Another joy of these early episodes is the performances of David Ford as Sam Evans. Though he didn’t originate the role, in just his first week on the show he manages to define it; therefore, one should recognize the hugely important contribution made to Dark Shadows by David Ford’s theatrical approach to acting as well as how rapidly and thoroughly he was able to grow into the role.

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Episode 40: Coffee Time

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One of the best things about the first year of Dark Shadows is Nancy Barrett. Despite all of Carolyn Stoddard’s faults, not the least of which being her borderline incestuous crush on her uncle Roger, the emphatic range Nancy Barrett brings to her performances simply makes the character nothing short of enchanting. It’s here in episode 40 where such a quality is brought home to epitomize what makes Nancy Barrett so great in the role of Carolyn Stoddard.

There are a good many fans who only follow the show from episode 210 where the Barnabas era begins, and for this reason alone the first two hundred nine episodes remain one of the best kept secrets among Dark Shadows fandom. Yet for those who appreciate the fantastic performances of talented actors bringing characters to life with definitive depth, these early episodes contain some of the finest, most memorable moments in the entire series.

Here in episode 40, greatness abounds not only in scenes with Nancy Barrett as Carolyn Stoddard, but also in those with David Ford as Sam Evans. In the post for episode 41, we’ll recognize what David Ford achieves in one of his more magnificent moments on Dark Shadows; for now, let’s shine a light on what Nancy Barrett brings to define her portrayal of Carolyn Stoddard in the absolute.

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Episode 39: Open House at Evans Cottage

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Sam Evans likes to keep pretty much to himself. Unfortunately, a number of people continually impose on him, folks he’d rather not see or talk to. He’s a painter who’s been commissioned to paint a portrait he doesn’t want to paint, and will even feign a headache to cut the portrait sitting short. On top of this, another man he doesn’t want to see barges in to talk about things Sam just doesn’t want to talk about; if that weren’t enough, the intruder even goes so far as to seize Sam’s bottle of whiskey to prevent him from even pouring himself a drink in his own living room. On that same morning, this demanding interloper will not only consider threatening him with murder, but will also offer him a sizeable bribe to leave his life and livelihood behind. After managing to get rid of the unwanted portrait subject, he begins losing his temper while trying to usher away trespasser number one, during which invader number three, Collins family business manager Bill Malloy, just walks right in through the front door without so much as a knock. When Sam raises a complaint, Bill simply tells him it’s his own fault for leaving the door unlocked.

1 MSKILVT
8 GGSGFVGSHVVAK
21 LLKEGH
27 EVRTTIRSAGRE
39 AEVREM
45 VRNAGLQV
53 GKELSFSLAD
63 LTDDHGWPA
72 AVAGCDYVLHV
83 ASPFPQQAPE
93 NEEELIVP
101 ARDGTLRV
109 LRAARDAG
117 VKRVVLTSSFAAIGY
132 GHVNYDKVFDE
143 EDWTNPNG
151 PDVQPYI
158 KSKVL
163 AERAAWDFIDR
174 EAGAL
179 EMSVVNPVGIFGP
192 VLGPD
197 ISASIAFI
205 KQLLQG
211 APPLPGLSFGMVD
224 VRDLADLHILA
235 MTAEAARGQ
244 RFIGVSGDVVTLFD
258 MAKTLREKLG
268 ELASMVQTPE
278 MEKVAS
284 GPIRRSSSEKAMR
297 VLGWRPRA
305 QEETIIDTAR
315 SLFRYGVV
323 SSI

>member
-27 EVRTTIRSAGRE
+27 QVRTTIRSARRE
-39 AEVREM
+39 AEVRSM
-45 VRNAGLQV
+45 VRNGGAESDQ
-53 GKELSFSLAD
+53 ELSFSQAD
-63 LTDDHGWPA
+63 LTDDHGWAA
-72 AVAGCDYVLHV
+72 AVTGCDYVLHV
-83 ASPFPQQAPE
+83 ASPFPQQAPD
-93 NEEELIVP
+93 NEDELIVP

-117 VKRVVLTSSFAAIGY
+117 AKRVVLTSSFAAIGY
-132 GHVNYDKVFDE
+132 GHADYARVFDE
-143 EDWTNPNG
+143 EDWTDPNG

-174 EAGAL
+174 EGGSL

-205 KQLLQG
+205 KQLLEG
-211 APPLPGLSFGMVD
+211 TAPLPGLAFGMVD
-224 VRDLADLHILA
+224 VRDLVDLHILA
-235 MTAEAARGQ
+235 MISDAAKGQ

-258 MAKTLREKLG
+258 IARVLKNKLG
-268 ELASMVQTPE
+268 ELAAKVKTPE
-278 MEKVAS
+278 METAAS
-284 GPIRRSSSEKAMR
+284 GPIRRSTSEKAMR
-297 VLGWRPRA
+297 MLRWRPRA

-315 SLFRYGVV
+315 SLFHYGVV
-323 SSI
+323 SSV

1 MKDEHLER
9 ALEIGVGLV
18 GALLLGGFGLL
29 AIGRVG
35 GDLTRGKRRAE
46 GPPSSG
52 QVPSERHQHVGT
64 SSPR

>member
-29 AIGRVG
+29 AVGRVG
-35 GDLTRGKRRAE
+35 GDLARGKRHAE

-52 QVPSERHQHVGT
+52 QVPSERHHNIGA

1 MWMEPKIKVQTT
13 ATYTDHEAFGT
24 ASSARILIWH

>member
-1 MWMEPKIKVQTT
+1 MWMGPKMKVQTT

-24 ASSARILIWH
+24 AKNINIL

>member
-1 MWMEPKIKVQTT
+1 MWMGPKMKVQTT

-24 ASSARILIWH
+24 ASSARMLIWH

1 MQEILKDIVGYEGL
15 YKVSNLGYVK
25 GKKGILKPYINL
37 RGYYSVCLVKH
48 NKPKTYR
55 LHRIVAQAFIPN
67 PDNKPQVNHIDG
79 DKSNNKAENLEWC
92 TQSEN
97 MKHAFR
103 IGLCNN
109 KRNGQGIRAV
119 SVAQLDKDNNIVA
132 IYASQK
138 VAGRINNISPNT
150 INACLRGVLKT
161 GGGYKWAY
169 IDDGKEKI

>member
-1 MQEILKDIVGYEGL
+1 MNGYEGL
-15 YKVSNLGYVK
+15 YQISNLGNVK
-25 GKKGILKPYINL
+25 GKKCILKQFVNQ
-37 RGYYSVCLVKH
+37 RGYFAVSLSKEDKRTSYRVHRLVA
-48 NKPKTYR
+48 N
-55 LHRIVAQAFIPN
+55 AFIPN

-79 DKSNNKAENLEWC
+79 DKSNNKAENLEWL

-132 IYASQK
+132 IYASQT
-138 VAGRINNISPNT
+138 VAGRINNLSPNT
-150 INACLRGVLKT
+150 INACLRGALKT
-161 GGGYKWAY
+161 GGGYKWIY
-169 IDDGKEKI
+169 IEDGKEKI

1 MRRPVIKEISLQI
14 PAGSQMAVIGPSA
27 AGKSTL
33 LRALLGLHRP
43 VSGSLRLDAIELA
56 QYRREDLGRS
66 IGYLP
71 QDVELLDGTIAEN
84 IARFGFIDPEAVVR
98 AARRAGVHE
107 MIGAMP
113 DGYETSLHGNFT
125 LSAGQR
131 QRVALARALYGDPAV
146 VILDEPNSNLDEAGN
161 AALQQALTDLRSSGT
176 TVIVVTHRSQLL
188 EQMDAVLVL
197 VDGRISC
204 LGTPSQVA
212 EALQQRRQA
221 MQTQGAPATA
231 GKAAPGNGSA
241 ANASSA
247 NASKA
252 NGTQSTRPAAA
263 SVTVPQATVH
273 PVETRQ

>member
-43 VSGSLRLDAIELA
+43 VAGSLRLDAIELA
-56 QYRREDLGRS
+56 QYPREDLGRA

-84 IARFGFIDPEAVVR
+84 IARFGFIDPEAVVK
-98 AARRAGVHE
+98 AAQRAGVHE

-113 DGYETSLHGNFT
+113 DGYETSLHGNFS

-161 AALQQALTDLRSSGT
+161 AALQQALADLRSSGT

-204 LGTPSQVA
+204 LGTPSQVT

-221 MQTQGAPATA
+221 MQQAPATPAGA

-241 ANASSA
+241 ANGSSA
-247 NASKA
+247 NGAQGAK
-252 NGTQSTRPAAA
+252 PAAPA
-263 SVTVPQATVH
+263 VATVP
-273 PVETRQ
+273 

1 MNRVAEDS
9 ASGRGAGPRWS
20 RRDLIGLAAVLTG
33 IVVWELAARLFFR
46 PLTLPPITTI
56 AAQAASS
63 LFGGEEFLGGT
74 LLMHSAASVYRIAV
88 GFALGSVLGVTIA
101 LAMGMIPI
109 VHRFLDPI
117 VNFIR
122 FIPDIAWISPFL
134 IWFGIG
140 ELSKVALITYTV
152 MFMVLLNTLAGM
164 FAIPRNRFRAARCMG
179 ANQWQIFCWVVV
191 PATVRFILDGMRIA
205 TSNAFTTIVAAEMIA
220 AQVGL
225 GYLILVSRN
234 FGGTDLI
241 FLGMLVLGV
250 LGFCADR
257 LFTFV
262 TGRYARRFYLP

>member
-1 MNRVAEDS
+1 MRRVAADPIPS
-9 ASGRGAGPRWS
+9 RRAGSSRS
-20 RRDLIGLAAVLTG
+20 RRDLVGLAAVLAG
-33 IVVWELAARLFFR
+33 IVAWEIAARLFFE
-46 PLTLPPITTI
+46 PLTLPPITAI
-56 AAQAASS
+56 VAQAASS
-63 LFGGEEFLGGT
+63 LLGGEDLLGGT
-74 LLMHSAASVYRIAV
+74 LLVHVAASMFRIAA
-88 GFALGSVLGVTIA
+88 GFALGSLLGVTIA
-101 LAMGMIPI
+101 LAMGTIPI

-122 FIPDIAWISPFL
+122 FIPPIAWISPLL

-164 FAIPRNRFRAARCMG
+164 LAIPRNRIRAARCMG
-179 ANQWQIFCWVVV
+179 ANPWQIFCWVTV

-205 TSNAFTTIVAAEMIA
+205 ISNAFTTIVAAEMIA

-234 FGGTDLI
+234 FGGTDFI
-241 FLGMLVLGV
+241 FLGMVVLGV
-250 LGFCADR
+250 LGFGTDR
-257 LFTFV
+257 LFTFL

That’s what happens in Collinsport, if you don’t bar the door, when something from your past you’d rather keep hidden comes calling right at your doorstep. Still, it could be worse, considering what the future holds in store for Evans cottage, with the gallery of Universal monsters that will someday be encroaching on his domain; a gentleman vampire caller who just can’t keep his fangs away from his daughter, a Frankenstein type man child who breaks in to borrow and brandish a huge carving knife while Sam is away at the pub for an evening drink, a werewolf in the night who just jumps crashing through the front window hungry and growling for any kind of action it can find.

 

There will come a time when Sam will long for the good old days of only the year or two before when it was just Burke Devlin, the old friend he betrayed long ago, Roger Collins, the man who imprisoned him in a pact of silence, and Bill Malloy, the wise old owl who comes around asking too many questions, that he would be trying to keep from seeking him out.

 

First thing in the morning here in the summer of sixty-six it’s open house at Evans cottage, and no one is invited.

 

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Episode 38: The Count of Monte Devlin

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The Wikipedia page for Dark Shadows links the nineteenth century novel The Count of Monte Cristo with the story of Burke Devlin:

Burke Devlin’s Revenge For His Manslaughter Conviction, episode 1 to 201.

The accompanying citation, with something one would typically expect from all things Wikipedia, provides erroneous information:

“In episode 28, Burke Devlin is seen reading this novel. It similarity to events is commented upon i.e. a man returning to his home town to wreak revenge.”

They’re only off by ten episodes; and “it” should be “its” and “home town” is one word.

Now that we’ve done the necessary proofreading, let’s examine the more probable origins of the story of Burke Devlin, one of the main driving forces behind the beginnings of Dark Shadows.